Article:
8 Mental Hurdles Keeping You from Losing Weight
8 Mental Hurdles Keeping You from Losing Weight
By Melody Foster
It’s easy to identify the tangible reasons you’re not losing weight. Eating too much (or too little), eating the wrong kinds of foods, stress eating, not getting enough exercise (or exercising too much but not getting enough nutrition) can cause you to gain weight or make it difficult to lose weight.
What’s harder to put your finger on are the psychological factors that come into play and the ways in which your mental state and emotions may be holding you back from reaching your goal. If you are overweight and are ready to lose weight, it’s time to address these psychological hurdles preventing you from shedding those unwanted pounds.
You’ve Developed Bad Habits — It may be the little things you do day in and day out — the daily habits you do without thinking, such as not getting enough sleep, drinking too much coffee, not drinking enough water, grabbing a handful of candy on your way past your co-worker’s desk, hitting up the drive-thru on your way home, your evening cocktail — that are keeping you from losing weight. Not only do you need to learn to recognize these habits, but understand the underlying cause that may be the driving force for these habits. Evaluate your emotions and circumstances surrounding these habits. Address those context clues to help you break the cycle of bad habits and replace them with new, healthier habits, such as exercising when you’re stressed, rather than reaching for another glass of wine.
You Worry About What Others Think — If you’re more worried about being accepted and not offending those around you, then you may struggle to make the choices that are right for you and your health goals. It’s time to learn you don’t have to say yes to every invitation to Happy Hour or to eat the cookies your coworker brought to work today. When you do find yourself in social situations, have a plan of attack. Drink water, situate yourself as far from the food as you can, and focus on conversations with those around you rather than the buffet of food that’s in front of you. Over time, you’ll learn that most people don’t notice and you’re not as strange as you think.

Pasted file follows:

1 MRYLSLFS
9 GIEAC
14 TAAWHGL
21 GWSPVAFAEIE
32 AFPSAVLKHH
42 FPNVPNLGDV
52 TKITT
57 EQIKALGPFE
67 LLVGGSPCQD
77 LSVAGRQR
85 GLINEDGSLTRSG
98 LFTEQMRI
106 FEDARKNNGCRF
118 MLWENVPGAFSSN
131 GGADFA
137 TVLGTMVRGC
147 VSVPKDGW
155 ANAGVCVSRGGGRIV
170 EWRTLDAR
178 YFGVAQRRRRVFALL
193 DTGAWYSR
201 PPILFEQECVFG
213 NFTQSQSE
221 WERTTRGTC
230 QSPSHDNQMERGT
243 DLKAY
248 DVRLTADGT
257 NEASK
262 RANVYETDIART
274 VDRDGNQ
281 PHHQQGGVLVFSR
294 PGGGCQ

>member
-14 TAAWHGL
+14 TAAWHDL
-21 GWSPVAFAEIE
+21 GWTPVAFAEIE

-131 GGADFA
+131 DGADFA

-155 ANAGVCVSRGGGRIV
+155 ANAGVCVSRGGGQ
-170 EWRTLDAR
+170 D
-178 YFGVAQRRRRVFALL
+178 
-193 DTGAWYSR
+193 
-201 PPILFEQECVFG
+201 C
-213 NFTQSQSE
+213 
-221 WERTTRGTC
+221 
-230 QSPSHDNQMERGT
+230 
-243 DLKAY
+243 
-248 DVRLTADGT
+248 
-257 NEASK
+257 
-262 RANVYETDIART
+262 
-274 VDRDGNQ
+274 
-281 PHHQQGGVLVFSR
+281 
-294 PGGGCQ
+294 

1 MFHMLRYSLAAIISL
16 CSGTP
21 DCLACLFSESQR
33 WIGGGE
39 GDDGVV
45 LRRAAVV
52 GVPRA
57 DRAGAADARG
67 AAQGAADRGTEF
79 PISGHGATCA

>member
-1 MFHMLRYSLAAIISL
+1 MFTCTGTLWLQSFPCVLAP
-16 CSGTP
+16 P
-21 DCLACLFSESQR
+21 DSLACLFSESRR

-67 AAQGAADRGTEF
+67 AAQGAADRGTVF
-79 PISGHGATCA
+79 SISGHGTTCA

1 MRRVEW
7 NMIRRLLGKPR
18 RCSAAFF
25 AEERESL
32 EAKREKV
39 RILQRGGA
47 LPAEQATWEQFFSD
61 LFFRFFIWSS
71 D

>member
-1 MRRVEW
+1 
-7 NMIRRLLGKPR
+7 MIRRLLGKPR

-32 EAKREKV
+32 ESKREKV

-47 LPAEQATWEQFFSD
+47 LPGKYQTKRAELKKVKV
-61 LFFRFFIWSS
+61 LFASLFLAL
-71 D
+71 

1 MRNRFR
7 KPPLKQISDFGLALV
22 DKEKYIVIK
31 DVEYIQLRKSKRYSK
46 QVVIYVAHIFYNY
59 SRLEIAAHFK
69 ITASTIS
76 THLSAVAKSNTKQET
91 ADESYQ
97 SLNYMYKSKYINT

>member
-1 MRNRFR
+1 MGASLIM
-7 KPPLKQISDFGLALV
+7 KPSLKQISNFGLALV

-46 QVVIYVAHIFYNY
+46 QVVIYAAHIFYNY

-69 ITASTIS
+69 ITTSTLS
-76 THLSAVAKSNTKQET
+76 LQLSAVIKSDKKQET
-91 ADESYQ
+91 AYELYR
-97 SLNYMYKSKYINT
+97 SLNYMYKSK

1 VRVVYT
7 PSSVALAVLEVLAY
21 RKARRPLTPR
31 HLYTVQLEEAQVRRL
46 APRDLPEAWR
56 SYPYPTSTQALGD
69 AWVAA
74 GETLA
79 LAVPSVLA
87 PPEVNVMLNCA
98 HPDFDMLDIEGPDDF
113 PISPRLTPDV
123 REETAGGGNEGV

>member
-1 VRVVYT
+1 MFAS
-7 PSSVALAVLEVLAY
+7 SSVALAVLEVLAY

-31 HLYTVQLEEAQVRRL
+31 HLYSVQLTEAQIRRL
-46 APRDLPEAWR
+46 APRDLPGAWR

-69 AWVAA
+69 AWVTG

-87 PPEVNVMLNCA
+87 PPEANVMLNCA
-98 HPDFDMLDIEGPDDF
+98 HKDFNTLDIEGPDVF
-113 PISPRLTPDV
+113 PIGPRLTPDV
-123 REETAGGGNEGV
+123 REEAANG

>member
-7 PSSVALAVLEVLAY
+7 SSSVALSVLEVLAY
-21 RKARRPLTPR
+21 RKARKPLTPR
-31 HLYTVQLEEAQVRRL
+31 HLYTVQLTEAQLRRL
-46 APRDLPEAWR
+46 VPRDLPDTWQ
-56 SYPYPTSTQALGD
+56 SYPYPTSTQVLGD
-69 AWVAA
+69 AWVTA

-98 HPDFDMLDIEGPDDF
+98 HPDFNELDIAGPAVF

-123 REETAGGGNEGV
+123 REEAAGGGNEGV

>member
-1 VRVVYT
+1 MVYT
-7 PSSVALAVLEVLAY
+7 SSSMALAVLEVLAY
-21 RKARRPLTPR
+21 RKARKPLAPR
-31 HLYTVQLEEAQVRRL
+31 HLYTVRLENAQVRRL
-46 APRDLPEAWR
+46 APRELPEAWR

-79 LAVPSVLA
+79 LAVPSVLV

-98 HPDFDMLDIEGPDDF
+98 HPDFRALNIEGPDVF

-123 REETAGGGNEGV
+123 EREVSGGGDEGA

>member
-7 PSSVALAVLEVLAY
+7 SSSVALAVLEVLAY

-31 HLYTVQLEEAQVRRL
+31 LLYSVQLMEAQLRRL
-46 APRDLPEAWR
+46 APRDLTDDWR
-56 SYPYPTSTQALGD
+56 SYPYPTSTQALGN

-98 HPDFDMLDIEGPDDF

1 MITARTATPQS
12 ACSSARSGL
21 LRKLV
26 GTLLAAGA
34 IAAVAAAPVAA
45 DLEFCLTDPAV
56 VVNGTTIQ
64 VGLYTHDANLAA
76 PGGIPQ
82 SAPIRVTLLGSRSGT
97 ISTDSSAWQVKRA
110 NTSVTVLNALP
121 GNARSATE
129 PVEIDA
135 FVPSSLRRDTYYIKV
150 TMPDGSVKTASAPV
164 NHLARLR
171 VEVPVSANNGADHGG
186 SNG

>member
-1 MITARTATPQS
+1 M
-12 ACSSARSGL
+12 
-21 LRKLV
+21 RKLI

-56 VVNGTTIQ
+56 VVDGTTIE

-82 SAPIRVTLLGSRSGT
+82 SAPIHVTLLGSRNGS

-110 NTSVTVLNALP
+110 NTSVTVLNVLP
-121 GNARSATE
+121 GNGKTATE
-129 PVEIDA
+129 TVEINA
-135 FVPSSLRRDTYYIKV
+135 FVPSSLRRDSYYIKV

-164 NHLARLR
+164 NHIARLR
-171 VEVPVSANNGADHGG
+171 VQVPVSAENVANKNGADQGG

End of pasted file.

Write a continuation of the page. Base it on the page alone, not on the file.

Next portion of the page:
You’re Afraid of Fat — Say it with me, “all fat is not bad.” We’ve been so conditioned to assume all fat is bad, but there is such a thing as healthy fats, and consuming a high fat, low carb diet can be healthy. Eating the right amounts of healthy fats — such as fatty fish like salmon, hummus, avocado, Greek yogurt, grass-fed beef, coconut oil and nut butters — can help improve your blood cholesterol levels and lower your risk of developing heart disease. You may even find that when you watch your carbs and eat the right amounts of fat, you’ll have more energy and lose weight more quickly.
You’re an Emotional Eater — We’re all guilty of eating for comfort from time to time. It’s ingrained in our culture. We both celebrate and mourn with food. When you’re stressed or upset, eating food can make you feel better, but developing a habit of emotional eating will only lead you down the road to obesity. If you’re struggling with emotional eating, talk to your doctor or seek help from a psychologist who may be able to help you address the underlying issues of your comfort eating.
You’re Too Embarrassed to Go to the Gym — First of all, it’s important to remember that everyone at the gym is there because they are trying to lose weight, build muscle or simply stay healthy. And many of them are just as self-conscious as you. Don’t be so embarrassed by what you see in the mirror that you hold yourself back from changing your reflection. Schedule an appointment with a personal trainer who can help you develop a plan that suits your body type, abilities and needs. Working with a trainer can also help give you the confidence you need to make exercising a habit. If you can’t overcome your fear of the gym, dedicate yourself to working out at home, going on regular hikes or bike rides. There’s plenty you can do outside the gym to get your workout in.
You’ve Given Up — As long as you have breath in your lungs, it’s never too late to get healthy. Hitting a weight loss plateau is completely normal, and it’s even normal for a stall to last months on end. When you have a lot to lose, the weight may fall off quickly at first, but those last 10 or 20 pounds could take months. Although this is discouraging, do not give up. Stay focused on the milestones you’ve accomplished. Keep working at improving your fitness level and take measurements, as it isn’t uncommon to lose inches while the number on the scale stays the same. Stay committed and you will reach your goal.
You Have an All-or-Nothing Mindset — Having one bad day doesn’t mean you’ve fallen off the bandwagon altogether. Don’t bail because you can’t afford what you deem to be the “healthiest” food. Simply make better choices with what you have in front of you, and you’ll reap the benefits. It’s possible to be “less than perfect” and still lose weight.
You Play the Comparison Game — It’s instinct to constantly compare ourselves to others, but that doesn’t mean it’s healthy. Basing your choices on other people’s experiences will keep you running from one diet or fitness plan to the next. Stop worrying about what your friend is doing and instead focus on what works (or doesn’t work) for you.
If you need help finding a weight loss solution that works for you, contact Nicholson Clinic today.
About the Author
Melody Foster is a Dallas-based freelance writer and contributing author to the Nicholson Clinic blog. Melody researches and creates content for clients in industries ranging from health care, fitness and nutrition to interior decorating, legal and social good.